Wildlife refuge (2001-2020)

After its time as an agricultural penal colony, the island was largely ignored and spent a decade in a state of decay. Then, in 2002, the island was designated as a wildlife refuge. In 2012, Costa Rican tourism authorities took over the maintenance of the park and began to develop it into the biological wonderland of a tourist attraction that it is today. Upgrades included the creation of new trails and the addition of sanitary facilities.

Located in the Gulf of Nicoya off the coast of Costa Rica, the island boasts a multitude of plants and animals that are unique to the island.

Indigenous populations of pheasant, turkey, anteaters, deer, snakes, spiders, crocodiles, and even howler monkeys maintain healthy numbers on the island even to this day. Off the coastline, the island waters are home to many species of fish, sharks, sea turtles, and rays.

Also present on the site are eight known archeological sites, now designated and protected as areas of cultural heritage. Discovered in the 1970s, the archeological sites are believed to be dated from somewhere between 1,000–1,500 AD.

How to Visit San Lucas Island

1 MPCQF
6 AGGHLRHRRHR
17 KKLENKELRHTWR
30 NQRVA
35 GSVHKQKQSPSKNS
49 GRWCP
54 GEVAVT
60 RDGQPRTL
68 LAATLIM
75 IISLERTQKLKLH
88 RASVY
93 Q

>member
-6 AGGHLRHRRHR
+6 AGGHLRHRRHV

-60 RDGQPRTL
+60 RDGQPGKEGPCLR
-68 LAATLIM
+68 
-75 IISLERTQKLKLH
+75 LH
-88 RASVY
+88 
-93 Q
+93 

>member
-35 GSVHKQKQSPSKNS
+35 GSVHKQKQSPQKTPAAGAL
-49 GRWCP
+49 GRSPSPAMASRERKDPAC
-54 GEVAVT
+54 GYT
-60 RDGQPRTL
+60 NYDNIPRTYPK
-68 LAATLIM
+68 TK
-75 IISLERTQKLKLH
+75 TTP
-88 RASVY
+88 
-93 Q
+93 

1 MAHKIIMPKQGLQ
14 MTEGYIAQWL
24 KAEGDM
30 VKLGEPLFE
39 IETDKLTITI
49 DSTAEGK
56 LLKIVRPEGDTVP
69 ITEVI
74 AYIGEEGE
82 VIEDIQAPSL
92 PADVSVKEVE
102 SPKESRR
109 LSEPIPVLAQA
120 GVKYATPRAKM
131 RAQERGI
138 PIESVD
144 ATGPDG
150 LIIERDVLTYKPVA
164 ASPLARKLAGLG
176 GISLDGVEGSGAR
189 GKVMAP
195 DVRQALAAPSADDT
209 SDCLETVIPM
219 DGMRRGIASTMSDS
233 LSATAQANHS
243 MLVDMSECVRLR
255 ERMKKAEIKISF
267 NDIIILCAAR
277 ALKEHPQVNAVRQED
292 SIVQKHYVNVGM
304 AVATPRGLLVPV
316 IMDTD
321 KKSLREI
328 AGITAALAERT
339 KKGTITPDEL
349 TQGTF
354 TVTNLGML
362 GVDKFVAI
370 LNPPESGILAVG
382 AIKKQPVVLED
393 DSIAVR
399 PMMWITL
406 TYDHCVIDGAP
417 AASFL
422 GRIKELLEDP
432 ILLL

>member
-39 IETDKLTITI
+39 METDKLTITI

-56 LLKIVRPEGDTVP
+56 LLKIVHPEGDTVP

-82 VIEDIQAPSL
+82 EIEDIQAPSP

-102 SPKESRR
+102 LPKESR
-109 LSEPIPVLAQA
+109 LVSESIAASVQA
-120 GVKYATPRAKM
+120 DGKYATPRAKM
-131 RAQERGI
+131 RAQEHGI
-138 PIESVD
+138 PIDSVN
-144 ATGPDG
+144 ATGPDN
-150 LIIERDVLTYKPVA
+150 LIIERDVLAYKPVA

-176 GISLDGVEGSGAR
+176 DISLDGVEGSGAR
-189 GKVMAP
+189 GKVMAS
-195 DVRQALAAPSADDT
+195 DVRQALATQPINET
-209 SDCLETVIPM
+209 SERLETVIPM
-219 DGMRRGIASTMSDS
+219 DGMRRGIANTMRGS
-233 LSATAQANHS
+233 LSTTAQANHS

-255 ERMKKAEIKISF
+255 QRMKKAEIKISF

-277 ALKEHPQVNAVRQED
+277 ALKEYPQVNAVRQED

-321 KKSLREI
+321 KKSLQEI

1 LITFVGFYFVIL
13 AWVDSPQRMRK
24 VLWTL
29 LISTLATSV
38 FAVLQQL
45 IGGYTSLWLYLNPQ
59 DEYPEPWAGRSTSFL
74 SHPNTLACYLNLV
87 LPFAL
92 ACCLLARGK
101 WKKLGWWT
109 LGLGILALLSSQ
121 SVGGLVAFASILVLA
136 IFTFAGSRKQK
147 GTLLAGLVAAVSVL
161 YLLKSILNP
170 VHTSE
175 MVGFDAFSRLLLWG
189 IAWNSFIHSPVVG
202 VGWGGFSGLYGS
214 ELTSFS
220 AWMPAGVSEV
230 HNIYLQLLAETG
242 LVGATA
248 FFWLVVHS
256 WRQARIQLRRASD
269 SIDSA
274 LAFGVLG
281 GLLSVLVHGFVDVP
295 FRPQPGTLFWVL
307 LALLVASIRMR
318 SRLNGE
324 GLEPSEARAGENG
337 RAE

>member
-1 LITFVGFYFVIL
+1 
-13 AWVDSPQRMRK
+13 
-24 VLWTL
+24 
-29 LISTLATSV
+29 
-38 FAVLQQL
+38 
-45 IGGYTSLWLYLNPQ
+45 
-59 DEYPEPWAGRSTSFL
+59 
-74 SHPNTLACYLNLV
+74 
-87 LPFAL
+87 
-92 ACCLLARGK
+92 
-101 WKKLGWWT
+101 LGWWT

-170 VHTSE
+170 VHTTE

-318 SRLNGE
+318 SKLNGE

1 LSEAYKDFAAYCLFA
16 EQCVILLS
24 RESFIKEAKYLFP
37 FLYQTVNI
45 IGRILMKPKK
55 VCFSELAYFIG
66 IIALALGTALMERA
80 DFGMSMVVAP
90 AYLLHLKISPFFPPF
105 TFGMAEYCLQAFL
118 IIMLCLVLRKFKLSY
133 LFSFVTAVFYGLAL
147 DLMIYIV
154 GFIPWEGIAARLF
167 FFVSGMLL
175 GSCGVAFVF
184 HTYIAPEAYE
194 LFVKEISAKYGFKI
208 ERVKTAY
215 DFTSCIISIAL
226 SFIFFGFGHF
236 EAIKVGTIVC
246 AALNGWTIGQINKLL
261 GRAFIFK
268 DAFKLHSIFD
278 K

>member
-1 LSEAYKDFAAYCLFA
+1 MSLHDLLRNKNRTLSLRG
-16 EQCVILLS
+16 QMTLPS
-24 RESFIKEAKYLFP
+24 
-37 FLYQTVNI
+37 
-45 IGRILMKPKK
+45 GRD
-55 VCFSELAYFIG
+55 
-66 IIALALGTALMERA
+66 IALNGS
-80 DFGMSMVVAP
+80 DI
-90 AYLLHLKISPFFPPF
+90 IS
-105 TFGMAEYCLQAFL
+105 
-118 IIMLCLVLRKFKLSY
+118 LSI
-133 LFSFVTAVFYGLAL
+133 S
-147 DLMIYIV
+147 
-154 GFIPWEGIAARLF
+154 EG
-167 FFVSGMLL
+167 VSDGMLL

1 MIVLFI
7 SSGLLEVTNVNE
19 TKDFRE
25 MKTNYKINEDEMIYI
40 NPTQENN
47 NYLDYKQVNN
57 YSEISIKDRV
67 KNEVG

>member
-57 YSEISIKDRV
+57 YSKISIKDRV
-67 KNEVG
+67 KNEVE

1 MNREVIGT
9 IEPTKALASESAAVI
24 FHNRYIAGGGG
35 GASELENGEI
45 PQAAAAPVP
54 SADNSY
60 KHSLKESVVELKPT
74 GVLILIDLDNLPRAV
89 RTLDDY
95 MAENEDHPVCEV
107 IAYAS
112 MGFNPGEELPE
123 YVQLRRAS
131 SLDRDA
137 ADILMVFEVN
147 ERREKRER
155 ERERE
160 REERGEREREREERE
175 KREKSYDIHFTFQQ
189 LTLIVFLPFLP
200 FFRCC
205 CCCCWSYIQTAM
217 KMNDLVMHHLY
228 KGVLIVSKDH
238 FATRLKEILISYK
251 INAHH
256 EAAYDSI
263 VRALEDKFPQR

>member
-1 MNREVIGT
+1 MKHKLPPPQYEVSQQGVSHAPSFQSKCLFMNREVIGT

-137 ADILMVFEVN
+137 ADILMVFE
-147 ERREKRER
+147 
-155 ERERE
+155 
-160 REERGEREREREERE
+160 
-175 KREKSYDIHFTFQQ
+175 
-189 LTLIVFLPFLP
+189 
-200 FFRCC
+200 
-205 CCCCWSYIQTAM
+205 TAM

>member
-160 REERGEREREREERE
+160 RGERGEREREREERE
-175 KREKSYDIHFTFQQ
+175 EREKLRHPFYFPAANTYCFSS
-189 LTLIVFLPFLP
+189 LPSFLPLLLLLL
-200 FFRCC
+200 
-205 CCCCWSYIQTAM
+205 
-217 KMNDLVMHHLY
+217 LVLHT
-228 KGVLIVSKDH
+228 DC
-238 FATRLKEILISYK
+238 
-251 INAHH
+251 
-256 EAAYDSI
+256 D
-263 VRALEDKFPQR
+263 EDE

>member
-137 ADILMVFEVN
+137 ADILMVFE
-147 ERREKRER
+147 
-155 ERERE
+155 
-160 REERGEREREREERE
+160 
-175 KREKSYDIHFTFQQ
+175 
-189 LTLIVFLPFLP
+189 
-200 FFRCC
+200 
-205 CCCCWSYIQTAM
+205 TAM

San Lucas Island is located about 6 km away from the port city of Puntarenas, about 90 km away from the capital city of San Jose. From Puntarenas, it is a short 40 minute boat ride to the island.

The island is about 1,156 acres or 4.6 km squared, so you will never suffer from the boredom of staying in the same location for hours on end.

Several guided tours are offered, and are fairly inexpensive considering the location and spectacular views that the island has to offer (usually around $80-$110 per person). These tours will take walk you through the island, allowing you to view the rich heritage that the island has to offer including the prison, churches, and buildings of the past that have long since been abandoned. You are even allowed to view the prisons torcher chambers, the very chambers where prisoners were subjected to unspeakable and heinous punishments during the previous century. Tours usually last around 4-6 hours, and you’ll be able to enjoy the unique flora and fauna that are unique to the island every step of the way.

Your hired tour guide will also provide you with interesting information about each particular point of interest, as nearly every building and establishment has some sort of curious history behind it.

After the tour, you are permitted to walk on the hiking trails and visit some of the 19 beautiful sandy beaches that surround San Lucas Island. Food and refreshments are also almost universally provided by all tour groups, so no need to pack your cooler!

Come visit San Lucas Island, learn about the rich history, and see for yourself what this beautiful area has to offer.

Before visiting, make sure to check Covid-19 travel guidelines for your particular state or country to ensure smooth sailing on your next vacation.